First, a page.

The cryptographic circuitry, under direction of security master channel 126, can then decrypt the extracted SKC information using the secret key from secret key circuitry 130. At this point, security master channel 126 instructs control circuitry 112 to store this decrypted SKC information into internal memory 140. In the embodiment of FIG. 3, the decrypted SKC information in internal memory 140 includes a user key, what security functions can be performed in secret key mode, and what conditions are required to transition from secret key mode to user key mode. At this point, flow proceeds from block 320, via point B, to block 323 of FIG. 4 where the security functions in secret key mode are performed (where these security functions are included in the SKC information which provides which security functions can be performed in SKC mode). In one embodiment, the security functions to be performed in secret key mode are selected by any processing unit coupled to cryptographic unit 110 via system bus 108. In this embodiment, the processing unit may specify functions to be performed just as it does in the insecure operating mode; however, the processing unit may only specify functions using the descriptors stored in internal memory 140. Therefore, the functions which may be performed in SKC mode are determined by the set of descriptors stored in internal memory 140.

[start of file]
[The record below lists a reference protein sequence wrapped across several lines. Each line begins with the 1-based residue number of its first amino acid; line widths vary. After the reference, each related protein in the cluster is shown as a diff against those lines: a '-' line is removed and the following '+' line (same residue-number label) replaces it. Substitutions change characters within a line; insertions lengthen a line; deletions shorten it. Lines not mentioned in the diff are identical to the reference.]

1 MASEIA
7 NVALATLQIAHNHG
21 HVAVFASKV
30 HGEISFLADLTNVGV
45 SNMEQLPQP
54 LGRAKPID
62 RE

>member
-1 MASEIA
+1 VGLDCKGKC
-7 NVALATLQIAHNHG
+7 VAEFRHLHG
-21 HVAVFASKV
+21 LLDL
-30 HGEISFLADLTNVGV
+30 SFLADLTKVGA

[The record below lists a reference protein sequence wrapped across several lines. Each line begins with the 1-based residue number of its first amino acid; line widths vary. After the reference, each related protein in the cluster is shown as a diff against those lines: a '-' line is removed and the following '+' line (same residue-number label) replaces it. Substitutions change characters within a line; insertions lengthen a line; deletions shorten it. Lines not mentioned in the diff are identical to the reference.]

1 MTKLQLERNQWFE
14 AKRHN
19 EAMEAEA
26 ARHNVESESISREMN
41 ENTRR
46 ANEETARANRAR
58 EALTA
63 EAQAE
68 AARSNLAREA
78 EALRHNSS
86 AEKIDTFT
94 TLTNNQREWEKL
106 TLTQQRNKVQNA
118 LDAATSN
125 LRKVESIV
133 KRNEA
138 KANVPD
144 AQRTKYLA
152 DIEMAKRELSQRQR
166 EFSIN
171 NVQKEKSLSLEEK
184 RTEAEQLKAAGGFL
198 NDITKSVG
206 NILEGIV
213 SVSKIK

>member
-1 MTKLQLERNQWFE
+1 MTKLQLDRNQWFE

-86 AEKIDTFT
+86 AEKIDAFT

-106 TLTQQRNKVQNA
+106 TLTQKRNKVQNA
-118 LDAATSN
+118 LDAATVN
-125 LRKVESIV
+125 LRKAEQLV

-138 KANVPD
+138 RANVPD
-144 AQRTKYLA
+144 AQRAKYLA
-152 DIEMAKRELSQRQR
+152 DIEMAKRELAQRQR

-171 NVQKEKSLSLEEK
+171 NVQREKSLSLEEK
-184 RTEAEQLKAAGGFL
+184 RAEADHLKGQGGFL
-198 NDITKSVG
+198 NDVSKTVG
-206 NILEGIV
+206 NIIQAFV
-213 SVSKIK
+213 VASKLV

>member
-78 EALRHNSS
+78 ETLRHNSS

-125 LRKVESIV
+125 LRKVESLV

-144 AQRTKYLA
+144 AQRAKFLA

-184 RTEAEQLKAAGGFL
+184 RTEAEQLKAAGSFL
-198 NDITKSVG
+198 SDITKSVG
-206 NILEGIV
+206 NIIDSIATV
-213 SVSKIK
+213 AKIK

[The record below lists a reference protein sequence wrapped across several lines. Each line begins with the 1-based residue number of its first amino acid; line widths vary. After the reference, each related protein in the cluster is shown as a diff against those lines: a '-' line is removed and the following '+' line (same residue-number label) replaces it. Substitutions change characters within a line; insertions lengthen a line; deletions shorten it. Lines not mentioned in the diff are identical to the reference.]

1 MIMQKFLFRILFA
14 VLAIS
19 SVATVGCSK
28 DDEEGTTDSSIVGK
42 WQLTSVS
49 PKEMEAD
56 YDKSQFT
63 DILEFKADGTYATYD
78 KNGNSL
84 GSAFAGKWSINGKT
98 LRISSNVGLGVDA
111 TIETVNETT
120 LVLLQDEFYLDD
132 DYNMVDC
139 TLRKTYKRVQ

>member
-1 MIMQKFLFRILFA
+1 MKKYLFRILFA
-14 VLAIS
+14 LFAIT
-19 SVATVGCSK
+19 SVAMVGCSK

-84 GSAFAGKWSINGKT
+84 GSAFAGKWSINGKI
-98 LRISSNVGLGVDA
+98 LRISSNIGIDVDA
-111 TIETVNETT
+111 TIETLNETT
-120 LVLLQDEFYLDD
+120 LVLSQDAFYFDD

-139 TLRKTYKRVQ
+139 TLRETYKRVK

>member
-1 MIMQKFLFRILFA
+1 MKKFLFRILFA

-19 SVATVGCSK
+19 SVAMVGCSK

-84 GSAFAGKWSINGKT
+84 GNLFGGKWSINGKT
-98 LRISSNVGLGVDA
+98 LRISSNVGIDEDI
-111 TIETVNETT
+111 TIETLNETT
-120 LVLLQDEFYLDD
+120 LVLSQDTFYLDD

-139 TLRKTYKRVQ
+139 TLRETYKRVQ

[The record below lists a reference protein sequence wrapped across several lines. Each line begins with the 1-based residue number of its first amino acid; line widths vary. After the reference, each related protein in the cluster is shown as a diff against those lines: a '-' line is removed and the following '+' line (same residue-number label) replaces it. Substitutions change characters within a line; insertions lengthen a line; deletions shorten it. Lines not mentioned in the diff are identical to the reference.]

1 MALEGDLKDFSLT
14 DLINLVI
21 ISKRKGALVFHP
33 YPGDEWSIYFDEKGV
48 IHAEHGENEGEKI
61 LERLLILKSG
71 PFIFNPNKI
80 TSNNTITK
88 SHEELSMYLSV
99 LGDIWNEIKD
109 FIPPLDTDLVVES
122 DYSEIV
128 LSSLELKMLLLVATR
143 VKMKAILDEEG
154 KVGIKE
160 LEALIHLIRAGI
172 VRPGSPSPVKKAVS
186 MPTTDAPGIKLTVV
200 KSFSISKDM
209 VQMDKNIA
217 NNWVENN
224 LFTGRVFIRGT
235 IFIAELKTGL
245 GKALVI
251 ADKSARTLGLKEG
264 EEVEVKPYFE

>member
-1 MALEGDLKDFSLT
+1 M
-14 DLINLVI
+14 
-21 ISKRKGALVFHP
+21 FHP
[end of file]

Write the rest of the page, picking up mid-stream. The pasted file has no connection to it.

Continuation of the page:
Flow proceeds to decision diamond 324 where it is determined whether conditions required to transition from secret key mode to user key mode have been met. If not, flow proceeds to decision diamond 336 where it is determined whether there is a request to exit secret key mode, where, in one embodiment, the request to exit secret key mode corresponds to the deassertion of the programmable bit that was asserted to request entry into secret key mode (where, for example, this bit may be located in registers 114). In alternate embodiments, different types of requests to exit secure key mode may be used. For example, processor 102 may deassert a different programmable bit or send a signal via system bus 108 to request exit from secret key mode. If a request to exit is not received, flow returns to block 320 via point B where cryptographic unit 110 remains in secret key mode. However, if a request is received, then cryptographic unit 110 returns to normal cryptographic operation in system secure mode at block 306 via point A (corresponding, for example, to transition 222 of FIG. 2). Note that although not illustrated in FIG. 3, in one embodiment, at any time while in secret key mode, data processing system 100 may enter system insecure mode when the system security monitor detects a system secure breach. In this case, flow would proceed to block 310 where a reset is required to exit system insecure mode (corresponding, for example, to transition 211 of FIG. 2).